Peter gets me.  It is one more thing among many.  I am very wary of the glee with which our churches have replaced in person with online, with our willingness to submit to governing authorities when even the SCOTUS says the government cannot shut down worship, our acquiescence to the warnings of singing and chant, the difficulty we have had shutting down online Communion, and the suspicion accorded those who found ways to continue to have worship (look at the responses to the times when I have reported how we have handled worship and the dismissal of our practices as dangerous).  No it is not about the convention alone but this in conjunction with everything else.  The delay and those staying away from worship are not about precautions at all -- it is about the refusal to believe that with precautions, things can go on.  Again, Dave is quick to say that my position is reckless and unsafe.  Our parish was one that never closed, one of the 10% or more who had in person Easter worship (according to guidelines), and we have not been identified as a spreader by anyone.  In fact, more of those who stayed away came down with COVID than those who attend.  Yet there was little support for a parish like mine or the pastors who worked hard to make it happen and there is plenty of cover for those who felt the risk was too great to do anything in person.  Our church and its leaders have not exactly bent over backwards to acknowledge those who did not shut down.  At the same time, we vote 90% to delay and anyone who disagrees does not care about the suffering or the dying.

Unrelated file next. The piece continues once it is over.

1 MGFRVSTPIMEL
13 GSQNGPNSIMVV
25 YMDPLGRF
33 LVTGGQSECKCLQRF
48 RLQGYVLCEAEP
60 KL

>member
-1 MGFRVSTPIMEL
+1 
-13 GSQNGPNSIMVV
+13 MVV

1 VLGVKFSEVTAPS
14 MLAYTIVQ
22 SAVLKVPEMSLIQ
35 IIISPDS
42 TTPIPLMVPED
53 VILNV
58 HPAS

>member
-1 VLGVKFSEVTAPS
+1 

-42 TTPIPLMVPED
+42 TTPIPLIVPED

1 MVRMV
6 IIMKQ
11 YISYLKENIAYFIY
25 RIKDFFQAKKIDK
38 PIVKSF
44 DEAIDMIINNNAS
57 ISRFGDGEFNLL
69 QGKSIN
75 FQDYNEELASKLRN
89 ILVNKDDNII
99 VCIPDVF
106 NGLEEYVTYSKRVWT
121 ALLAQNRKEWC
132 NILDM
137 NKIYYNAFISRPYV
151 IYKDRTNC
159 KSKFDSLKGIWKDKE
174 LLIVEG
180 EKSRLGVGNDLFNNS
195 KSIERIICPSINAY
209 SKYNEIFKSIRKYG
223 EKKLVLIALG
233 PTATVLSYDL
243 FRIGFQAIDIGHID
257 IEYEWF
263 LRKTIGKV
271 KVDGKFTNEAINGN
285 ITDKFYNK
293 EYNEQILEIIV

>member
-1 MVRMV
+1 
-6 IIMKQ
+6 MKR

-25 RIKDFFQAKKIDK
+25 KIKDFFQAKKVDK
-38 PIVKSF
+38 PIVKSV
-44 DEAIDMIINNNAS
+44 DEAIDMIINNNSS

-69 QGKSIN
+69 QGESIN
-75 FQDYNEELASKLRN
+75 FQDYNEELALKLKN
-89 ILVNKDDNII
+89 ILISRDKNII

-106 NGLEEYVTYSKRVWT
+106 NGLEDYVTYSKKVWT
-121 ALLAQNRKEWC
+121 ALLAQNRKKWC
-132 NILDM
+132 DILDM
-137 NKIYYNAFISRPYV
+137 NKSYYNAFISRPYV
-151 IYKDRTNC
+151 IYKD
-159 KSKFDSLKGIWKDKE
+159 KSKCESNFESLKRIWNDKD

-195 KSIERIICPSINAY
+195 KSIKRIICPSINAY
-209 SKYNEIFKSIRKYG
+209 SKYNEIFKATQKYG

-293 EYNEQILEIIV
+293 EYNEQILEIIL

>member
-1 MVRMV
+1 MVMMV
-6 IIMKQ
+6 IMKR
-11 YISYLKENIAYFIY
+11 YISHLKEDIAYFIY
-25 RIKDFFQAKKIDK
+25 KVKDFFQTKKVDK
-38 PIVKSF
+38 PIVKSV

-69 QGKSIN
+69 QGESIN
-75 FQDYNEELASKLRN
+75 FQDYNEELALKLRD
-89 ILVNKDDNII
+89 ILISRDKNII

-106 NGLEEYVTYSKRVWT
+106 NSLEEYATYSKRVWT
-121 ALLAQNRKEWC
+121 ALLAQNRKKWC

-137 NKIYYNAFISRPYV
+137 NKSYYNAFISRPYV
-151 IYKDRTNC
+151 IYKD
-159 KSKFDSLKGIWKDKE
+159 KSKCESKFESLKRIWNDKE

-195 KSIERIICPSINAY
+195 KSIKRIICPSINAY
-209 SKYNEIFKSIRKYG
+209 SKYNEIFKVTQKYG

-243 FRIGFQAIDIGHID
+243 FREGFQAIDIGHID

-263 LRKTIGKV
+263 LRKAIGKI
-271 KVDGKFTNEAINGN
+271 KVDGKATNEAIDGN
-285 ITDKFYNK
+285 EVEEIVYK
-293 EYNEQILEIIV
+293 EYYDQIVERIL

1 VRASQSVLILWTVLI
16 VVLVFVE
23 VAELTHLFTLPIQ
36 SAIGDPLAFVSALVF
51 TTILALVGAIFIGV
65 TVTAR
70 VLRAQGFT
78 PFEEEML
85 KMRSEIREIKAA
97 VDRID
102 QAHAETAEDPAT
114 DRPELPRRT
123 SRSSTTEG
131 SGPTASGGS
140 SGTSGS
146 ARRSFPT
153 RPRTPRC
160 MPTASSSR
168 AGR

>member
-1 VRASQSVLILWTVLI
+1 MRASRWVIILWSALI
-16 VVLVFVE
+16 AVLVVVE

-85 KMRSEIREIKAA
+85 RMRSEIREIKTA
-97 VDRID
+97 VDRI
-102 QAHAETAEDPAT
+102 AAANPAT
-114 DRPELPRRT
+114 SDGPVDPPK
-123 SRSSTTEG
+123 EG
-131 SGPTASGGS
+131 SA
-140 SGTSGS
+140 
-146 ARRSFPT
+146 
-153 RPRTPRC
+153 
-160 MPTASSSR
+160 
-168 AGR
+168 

Your Turn / Re: 90% (!) Vote to Delay LCMS Convention Cycle
« on: February 17, 2021, 10:13:10 PM »
The possibility of conventions being a spreader-type event was not zero.

You could say that about almost everything the Church does.  There is no zero, nothing is safe, everything has risk.

Your Turn / Re: Remote ashes???
« on: February 17, 2021, 03:15:49 PM »
But the question is surely relevant -- if not remote Word, remote Bible study, remote preaching, remote ashes, then why not Holy Communion?  We have learned in this pandemic to have everything delivered from soup to nuts to medicine to Sunday dinner, it is a hard lesson not to apply to the things of God's House.  We will be wrestling with this for a very long time -- including and especially those who do not see that virtual is by definition not real and that online is not a salutary substitute for much of anything to do with the church.

Your Turn / Re: 90% (!) Vote to Delay LCMS Convention Cycle
« on: February 17, 2021, 03:11:55 PM »
This is less about a convention decision than it is the spirit of the faithful and our conviction that what we do is the most important thing of all.

The decision to delay is a signal that either what we do there is not urgent or that the convention, like the business of the church in the parish, is not important enough to risk anything.  I never said this vote was alone or that it was singularly critical but it does show the mind of the church (or maybe just the clergy and district presidents).  That is what I was pointing to.  I point to the quote above.